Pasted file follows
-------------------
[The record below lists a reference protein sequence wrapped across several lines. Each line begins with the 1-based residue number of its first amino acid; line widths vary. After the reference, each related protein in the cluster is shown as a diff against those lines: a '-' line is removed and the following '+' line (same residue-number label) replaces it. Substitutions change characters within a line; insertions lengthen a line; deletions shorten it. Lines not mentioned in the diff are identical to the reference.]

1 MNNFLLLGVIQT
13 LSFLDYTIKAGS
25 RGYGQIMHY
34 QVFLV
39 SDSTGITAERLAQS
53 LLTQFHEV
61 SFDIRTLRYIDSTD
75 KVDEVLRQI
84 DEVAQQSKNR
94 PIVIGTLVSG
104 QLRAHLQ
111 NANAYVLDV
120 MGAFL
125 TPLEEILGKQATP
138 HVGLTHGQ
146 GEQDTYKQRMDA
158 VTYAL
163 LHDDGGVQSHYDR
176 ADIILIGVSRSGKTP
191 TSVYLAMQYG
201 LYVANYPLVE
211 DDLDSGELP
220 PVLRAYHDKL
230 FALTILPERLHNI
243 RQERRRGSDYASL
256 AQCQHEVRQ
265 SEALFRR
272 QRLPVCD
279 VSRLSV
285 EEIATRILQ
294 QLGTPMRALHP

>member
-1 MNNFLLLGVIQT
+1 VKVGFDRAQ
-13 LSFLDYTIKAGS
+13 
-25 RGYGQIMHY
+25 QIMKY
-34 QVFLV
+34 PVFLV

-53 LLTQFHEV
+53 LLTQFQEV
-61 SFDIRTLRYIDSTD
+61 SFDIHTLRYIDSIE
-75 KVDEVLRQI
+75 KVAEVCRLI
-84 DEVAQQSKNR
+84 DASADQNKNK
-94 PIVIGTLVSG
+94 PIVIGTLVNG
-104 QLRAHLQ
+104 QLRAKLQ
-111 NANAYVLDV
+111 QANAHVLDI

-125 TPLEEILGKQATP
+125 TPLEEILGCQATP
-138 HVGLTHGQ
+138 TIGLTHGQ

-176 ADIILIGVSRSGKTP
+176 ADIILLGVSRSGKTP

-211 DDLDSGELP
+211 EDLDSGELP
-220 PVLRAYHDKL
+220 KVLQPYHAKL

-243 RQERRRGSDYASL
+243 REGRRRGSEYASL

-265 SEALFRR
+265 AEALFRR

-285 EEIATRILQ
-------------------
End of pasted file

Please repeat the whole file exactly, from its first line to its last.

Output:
[The record below lists a reference protein sequence wrapped across several lines. Each line begins with the 1-based residue number of its first amino acid; line widths vary. After the reference, each related protein in the cluster is shown as a diff against those lines: a '-' line is removed and the following '+' line (same residue-number label) replaces it. Substitutions change characters within a line; insertions lengthen a line; deletions shorten it. Lines not mentioned in the diff are identical to the reference.]

1 MNNFLLLGVIQT
13 LSFLDYTIKAGS
25 RGYGQIMHY
34 QVFLV
39 SDSTGITAERLAQS
53 LLTQFHEV
61 SFDIRTLRYIDSTD
75 KVDEVLRQI
84 DEVAQQSKNR
94 PIVIGTLVSG
104 QLRAHLQ
111 NANAYVLDV
120 MGAFL
125 TPLEEILGKQATP
138 HVGLTHGQ
146 GEQDTYKQRMDA
158 VTYAL
163 LHDDGGVQSHYDR
176 ADIILIGVSRSGKTP
191 TSVYLAMQYG
201 LYVANYPLVE
211 DDLDSGELP
220 PVLRAYHDKL
230 FALTILPERLHNI
243 RQERRRGSDYASL
256 AQCQHEVRQ
265 SEALFRR
272 QRLPVCD
279 VSRLSV
285 EEIATRILQ
294 QLGTPMRALHP

>member
-1 MNNFLLLGVIQT
+1 VKVGFDRAQ
-13 LSFLDYTIKAGS
+13 
-25 RGYGQIMHY
+25 QIMKY
-34 QVFLV
+34 PVFLV

-53 LLTQFHEV
+53 LLTQFQEV
-61 SFDIRTLRYIDSTD
+61 SFDIHTLRYIDSIE
-75 KVDEVLRQI
+75 KVAEVCRLI
-84 DEVAQQSKNR
+84 DASADQNKNK
-94 PIVIGTLVSG
+94 PIVIGTLVNG
-104 QLRAHLQ
+104 QLRAKLQ
-111 NANAYVLDV
+111 QANAHVLDI

-125 TPLEEILGKQATP
+125 TPLEEILGCQATP
-138 HVGLTHGQ
+138 TIGLTHGQ

-176 ADIILIGVSRSGKTP
+176 ADIILLGVSRSGKTP

-211 DDLDSGELP
+211 EDLDSGELP
-220 PVLRAYHDKL
+220 KVLQPYHAKL

-243 RQERRRGSDYASL
+243 REGRRRGSEYASL

-265 SEALFRR
+265 AEALFRR

-285 EEIATRILQ